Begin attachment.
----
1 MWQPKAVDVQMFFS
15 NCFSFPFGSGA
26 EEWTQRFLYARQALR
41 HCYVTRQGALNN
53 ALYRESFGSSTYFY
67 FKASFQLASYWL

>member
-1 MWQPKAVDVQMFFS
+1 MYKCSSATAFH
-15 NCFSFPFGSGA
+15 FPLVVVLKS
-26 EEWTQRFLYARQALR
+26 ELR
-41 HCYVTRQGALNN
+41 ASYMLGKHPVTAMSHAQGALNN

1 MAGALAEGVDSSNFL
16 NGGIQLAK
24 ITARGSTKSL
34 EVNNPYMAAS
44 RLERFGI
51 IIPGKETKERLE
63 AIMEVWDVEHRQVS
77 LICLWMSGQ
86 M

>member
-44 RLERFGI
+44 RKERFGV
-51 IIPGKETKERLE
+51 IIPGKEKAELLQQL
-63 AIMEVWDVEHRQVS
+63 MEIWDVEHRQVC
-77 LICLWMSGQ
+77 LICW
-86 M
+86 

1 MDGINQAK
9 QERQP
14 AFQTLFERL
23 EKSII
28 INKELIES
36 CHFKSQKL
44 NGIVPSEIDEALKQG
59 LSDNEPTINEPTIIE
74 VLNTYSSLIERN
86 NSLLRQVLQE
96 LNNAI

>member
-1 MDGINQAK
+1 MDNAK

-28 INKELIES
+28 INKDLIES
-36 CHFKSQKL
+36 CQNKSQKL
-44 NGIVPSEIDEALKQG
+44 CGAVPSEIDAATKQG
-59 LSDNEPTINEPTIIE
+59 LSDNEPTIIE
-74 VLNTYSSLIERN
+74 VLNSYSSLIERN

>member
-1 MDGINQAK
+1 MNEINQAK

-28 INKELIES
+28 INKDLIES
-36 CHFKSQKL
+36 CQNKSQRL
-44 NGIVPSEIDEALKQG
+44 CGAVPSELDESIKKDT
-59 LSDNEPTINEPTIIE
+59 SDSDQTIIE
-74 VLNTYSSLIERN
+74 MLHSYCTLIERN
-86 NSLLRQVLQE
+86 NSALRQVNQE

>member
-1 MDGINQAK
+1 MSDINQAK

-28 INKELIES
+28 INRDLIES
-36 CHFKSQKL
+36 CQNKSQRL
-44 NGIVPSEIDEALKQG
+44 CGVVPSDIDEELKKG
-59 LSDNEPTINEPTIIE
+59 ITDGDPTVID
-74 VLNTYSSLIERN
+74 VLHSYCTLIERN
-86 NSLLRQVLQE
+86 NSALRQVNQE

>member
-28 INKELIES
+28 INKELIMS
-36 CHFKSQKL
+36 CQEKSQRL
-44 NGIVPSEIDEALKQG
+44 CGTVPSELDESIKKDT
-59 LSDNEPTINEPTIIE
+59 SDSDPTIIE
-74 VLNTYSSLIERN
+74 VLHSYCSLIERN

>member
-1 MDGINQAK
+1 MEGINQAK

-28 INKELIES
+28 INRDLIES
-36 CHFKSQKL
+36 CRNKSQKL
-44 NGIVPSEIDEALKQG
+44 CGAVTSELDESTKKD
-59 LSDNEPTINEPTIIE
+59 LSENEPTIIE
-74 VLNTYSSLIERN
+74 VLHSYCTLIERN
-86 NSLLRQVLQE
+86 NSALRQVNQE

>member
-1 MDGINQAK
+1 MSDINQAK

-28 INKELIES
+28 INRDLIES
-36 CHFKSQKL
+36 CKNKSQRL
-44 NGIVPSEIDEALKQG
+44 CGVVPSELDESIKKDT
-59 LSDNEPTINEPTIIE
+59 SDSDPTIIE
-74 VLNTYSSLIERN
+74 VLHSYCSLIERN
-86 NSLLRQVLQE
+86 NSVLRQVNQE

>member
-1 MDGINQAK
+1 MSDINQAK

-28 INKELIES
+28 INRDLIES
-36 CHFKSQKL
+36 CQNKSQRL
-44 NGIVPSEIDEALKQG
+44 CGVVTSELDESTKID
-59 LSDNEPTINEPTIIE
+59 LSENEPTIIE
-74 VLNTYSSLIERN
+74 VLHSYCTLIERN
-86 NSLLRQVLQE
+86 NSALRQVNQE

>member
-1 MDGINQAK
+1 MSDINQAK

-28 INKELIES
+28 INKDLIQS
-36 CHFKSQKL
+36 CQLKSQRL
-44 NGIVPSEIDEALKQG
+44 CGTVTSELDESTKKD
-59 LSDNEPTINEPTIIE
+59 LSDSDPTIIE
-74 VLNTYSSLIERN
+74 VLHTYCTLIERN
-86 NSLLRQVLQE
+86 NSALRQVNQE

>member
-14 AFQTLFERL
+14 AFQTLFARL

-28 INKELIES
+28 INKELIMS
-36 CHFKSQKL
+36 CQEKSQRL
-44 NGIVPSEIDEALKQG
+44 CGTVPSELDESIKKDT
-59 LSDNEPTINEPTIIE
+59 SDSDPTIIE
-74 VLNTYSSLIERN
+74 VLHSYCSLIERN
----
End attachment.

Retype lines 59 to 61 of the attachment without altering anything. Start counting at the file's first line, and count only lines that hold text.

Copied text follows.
+74 VLNSYSSLIERN

>member
-1 MDGINQAK